FIG. 7 is a block diagram showing pertinent components of a computer 700 in accordance with the invention. A computer such as that shown in FIG. 7 can be used, for example, to perform various procedures such as those discussed herein. Computer 700 can also be used to access a web site or other computing facility to access various financial information. The computer shown in FIG. 7 can function as a server, a client computer, or a financial analysis system, of the types discussed herein.
Computer 700 includes at least one processor 702 coupled to a bus 704 that couples together various system components. Bus 704 represents one or more of any of several types of bus structures, such as a memory bus or memory controller, a peripheral bus, and a processor or local bus using any of a variety of bus architectures. A random access memory (RAM) 706 and a read only memory (ROM) 708 are coupled to bus 704. Additionally, a network interface 710 and a removable storage device 712, such as a floppy disk or a CD-ROM, are coupled to bus 704. Network interface 710 provides an interface to a data communication network such as a local area network (LAN) or a wide area network (WAN) for exchanging data with other computers and devices. A disk storage 714, such as a hard disk, is coupled to bus 704 and provides for the non-volatile storage of data (e.g., computer-readable instructions, data structures, program modules and other data used by computer 700). Although computer 700 illustrates a removable storage 712 and a disk storage 714, it will be appreciated that other types of computer-readable media which can store data that is accessible by a computer, such as magnetic cassettes, flash memory cards, digital video disks, and the like, may also be used in the exemplary computer.
Various peripheral interfaces 716 are coupled to bus 704 and provide an interface between the computer 700 and the individual peripheral devices. Exemplary peripheral devices include a display device 718, a keyboard 720, a mouse 722, a modem 724, and a printer 726. Modem 724 can be used to access other computer systems and devices directly or by connecting to a data communication network such as the Internet.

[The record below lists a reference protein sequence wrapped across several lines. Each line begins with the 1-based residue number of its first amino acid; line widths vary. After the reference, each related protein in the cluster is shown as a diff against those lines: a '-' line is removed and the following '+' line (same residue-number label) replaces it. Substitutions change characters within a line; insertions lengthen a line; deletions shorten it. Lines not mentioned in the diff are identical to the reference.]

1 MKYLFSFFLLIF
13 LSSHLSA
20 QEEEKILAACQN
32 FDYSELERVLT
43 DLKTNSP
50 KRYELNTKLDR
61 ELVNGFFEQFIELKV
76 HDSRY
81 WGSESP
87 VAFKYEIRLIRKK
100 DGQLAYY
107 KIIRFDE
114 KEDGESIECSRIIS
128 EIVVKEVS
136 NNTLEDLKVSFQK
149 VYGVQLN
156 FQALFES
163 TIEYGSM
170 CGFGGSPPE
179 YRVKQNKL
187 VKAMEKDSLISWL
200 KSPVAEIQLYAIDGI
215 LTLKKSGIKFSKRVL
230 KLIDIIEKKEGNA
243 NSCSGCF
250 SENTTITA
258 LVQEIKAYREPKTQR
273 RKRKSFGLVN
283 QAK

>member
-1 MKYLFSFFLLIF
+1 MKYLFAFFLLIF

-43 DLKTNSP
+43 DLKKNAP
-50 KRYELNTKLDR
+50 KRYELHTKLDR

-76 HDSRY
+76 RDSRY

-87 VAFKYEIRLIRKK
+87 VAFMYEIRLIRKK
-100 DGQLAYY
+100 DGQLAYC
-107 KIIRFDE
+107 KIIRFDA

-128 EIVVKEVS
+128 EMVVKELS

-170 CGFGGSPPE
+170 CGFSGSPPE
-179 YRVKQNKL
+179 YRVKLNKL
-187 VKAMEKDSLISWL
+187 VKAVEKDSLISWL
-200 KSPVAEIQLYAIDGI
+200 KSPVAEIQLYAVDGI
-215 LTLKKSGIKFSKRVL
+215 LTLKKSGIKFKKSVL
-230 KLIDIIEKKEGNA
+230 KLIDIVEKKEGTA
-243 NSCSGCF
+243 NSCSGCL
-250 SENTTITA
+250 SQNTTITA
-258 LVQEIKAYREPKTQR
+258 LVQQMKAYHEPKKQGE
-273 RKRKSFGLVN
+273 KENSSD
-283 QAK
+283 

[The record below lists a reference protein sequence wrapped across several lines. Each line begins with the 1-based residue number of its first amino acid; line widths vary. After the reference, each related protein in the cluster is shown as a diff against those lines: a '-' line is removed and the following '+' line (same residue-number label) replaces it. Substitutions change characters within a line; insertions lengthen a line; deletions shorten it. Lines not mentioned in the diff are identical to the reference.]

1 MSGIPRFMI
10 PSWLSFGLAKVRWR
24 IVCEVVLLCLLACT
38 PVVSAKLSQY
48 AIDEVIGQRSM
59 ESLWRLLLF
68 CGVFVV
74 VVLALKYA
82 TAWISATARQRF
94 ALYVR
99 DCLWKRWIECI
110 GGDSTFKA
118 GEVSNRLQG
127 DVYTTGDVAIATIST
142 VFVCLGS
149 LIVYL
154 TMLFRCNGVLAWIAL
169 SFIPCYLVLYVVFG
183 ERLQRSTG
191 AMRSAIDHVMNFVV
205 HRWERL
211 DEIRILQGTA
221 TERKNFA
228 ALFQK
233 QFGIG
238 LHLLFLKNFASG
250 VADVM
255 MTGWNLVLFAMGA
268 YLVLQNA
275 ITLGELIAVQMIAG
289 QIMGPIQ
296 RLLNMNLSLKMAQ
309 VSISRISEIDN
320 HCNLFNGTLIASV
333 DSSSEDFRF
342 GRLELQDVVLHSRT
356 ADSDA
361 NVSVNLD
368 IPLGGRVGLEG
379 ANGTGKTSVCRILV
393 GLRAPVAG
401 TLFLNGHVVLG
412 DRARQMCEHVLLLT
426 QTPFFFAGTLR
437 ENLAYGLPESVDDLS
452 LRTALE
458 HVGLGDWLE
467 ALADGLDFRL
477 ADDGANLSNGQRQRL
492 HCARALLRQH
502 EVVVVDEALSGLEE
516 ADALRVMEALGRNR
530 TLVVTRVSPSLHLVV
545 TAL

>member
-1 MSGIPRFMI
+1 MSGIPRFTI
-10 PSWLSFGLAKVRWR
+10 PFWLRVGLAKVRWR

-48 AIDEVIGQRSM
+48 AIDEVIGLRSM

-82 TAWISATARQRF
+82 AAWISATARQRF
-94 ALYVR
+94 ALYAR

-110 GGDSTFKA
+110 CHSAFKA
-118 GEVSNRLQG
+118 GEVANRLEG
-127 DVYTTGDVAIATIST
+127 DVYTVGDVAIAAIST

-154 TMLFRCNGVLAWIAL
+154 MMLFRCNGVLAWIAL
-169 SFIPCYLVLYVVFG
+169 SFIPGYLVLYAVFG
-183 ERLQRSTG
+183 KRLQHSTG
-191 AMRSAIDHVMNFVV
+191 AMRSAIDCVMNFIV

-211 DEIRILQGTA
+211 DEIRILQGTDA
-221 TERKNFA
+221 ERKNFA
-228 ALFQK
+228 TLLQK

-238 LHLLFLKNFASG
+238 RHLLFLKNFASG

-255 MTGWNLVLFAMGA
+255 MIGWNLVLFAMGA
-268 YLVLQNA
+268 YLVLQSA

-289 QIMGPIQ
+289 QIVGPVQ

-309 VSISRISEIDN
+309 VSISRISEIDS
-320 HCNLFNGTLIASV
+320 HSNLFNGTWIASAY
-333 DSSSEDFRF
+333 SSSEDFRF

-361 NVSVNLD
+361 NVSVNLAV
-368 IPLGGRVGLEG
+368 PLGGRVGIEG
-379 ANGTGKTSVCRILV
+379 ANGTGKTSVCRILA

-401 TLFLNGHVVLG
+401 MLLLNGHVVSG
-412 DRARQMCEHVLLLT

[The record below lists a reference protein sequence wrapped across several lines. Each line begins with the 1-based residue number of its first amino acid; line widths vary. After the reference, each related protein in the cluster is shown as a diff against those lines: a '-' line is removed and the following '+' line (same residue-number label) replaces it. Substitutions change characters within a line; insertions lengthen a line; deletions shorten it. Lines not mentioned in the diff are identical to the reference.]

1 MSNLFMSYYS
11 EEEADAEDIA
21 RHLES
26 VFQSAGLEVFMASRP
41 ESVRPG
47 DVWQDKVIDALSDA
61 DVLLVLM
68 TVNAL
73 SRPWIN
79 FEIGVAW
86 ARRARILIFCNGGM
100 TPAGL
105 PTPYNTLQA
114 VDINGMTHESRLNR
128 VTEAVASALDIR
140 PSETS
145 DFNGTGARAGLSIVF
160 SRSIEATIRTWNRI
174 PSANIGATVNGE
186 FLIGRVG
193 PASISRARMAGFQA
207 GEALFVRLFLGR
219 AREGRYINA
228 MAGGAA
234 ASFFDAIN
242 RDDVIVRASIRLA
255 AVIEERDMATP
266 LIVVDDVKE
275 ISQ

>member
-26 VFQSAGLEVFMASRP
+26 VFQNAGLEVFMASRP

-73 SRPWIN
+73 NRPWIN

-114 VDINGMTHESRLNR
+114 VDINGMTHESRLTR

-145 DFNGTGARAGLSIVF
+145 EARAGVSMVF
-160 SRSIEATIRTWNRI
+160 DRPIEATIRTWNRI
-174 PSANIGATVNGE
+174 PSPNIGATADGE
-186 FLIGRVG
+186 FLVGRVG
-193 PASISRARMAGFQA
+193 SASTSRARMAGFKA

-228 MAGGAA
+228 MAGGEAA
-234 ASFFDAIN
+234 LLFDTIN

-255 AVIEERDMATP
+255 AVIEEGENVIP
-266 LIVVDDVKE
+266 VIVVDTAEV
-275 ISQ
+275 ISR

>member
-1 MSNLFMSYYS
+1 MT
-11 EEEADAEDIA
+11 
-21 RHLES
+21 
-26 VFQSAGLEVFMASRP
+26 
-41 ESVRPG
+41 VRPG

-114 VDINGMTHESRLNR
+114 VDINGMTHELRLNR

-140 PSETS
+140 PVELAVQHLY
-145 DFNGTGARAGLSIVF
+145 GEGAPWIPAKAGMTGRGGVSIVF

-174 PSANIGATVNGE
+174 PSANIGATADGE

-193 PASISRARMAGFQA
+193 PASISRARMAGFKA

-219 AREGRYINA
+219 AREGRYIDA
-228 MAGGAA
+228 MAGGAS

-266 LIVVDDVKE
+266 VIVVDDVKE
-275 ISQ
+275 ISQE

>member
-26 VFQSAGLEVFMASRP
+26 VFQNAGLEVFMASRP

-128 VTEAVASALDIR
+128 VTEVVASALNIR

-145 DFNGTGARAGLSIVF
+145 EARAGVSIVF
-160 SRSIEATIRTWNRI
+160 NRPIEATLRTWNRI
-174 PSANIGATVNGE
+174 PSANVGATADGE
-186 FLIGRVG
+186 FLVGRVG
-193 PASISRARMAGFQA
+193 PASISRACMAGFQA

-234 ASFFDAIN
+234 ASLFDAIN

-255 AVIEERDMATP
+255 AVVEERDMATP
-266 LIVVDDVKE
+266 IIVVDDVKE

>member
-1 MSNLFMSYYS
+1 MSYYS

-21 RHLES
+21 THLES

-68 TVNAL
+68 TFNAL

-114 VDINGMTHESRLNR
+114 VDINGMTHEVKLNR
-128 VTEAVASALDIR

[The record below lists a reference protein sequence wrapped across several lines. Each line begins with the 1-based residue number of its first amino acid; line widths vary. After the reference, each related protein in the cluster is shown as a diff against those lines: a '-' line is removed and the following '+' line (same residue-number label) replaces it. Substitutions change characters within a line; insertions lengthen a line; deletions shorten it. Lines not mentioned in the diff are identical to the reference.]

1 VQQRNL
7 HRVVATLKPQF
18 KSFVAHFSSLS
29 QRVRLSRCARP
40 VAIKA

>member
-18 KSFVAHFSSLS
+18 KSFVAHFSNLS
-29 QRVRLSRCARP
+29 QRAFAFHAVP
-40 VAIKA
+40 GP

A variety of program modules can be stored on the disk storage 714, removable storage 712, RAM 706, or ROM 708, including an operating system, one or more application programs, and other program modules and program data. A user can enter commands and other information into computer 700 using the keyboard 720, mouse 722, or other input devices (not shown). Other input devices may include a microphone, joystick, game pad, scanner, satellite dish, or the like.
Computer 700 may operate in a network environment using logical connections to other remote computers. The remote computers may be personal computers, servers, routers, or peer devices. In a networked environment, some or all of the program modules executed by computer 700 may be retrieved from another computing device coupled to the network.
Typically, the computer 700 is programmed using instructions stored at different times in the various computer-readable media of the computer. Programs and operating systems are often distributed, for example, on floppy disks or CD-ROMs. The programs are installed from the distribution media into a storage device within the computer 700. When a program is executed, the program is at least partially loaded into the computer's primary electronic memory. As described herein, the invention includes these and other types of computer-readable media when the media contains instructions or programs for implementing the steps described below in conjunction with a processor. The invention also includes the computer itself when programmed according to the procedures and techniques described herein.
For purposes of illustration, programs and other executable program components are illustrated herein as discrete blocks, although it is understood that such programs and components reside at various times in different storage components of the computer, and are executed by the computer's processor. Alternatively, the systems and procedures described herein can be implemented in hardware or a combination of hardware, software, and/or firmware. For example, one or more application specific integrated circuits (ASICs) can be programmed to carry out the systems and procedures described herein.
Although the description above uses language that is specific to structural features and/or methodological acts, it is to be understood that the invention defined in the appended claims is not limited to the specific features or acts described. Rather, the specific features and acts are disclosed as exemplary forms of implementing the invention.